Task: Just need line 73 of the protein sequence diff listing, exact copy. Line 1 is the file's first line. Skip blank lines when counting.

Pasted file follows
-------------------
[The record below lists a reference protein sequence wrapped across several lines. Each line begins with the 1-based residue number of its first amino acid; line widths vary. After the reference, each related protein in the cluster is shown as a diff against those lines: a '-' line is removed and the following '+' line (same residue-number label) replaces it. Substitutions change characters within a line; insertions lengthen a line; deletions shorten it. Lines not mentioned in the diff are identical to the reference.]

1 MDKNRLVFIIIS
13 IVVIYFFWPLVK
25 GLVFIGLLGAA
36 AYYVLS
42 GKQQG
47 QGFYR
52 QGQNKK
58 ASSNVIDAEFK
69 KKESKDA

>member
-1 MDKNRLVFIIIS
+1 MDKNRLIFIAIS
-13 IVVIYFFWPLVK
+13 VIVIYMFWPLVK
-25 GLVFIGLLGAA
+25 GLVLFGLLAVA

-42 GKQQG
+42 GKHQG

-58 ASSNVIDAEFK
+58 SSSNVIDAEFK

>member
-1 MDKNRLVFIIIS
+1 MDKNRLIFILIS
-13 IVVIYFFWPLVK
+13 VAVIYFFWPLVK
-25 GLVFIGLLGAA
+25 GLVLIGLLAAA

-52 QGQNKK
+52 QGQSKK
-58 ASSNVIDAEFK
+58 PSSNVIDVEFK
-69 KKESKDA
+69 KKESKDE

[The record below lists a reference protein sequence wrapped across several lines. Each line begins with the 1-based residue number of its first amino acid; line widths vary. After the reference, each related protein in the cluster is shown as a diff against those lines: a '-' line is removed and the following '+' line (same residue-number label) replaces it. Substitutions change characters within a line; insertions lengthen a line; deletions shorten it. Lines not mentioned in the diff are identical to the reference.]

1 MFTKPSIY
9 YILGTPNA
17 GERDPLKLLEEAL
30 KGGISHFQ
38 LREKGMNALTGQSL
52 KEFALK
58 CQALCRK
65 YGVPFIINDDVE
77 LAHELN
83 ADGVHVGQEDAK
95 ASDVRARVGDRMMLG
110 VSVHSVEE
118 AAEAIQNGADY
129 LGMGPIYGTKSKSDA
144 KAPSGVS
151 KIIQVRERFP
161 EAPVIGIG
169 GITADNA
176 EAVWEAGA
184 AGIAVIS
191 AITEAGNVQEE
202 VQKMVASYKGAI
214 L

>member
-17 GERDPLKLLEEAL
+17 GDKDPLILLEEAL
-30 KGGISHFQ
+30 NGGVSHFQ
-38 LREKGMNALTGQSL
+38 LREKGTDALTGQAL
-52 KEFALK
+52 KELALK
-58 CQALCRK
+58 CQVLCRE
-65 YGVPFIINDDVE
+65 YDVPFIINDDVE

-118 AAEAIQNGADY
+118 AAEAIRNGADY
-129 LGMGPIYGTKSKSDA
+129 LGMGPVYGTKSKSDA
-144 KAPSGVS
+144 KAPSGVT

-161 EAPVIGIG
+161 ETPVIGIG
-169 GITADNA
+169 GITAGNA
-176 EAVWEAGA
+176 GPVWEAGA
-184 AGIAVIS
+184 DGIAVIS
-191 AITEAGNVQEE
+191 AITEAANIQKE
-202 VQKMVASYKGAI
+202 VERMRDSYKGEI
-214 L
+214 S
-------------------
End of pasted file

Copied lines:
+118 AAEAIRNGADY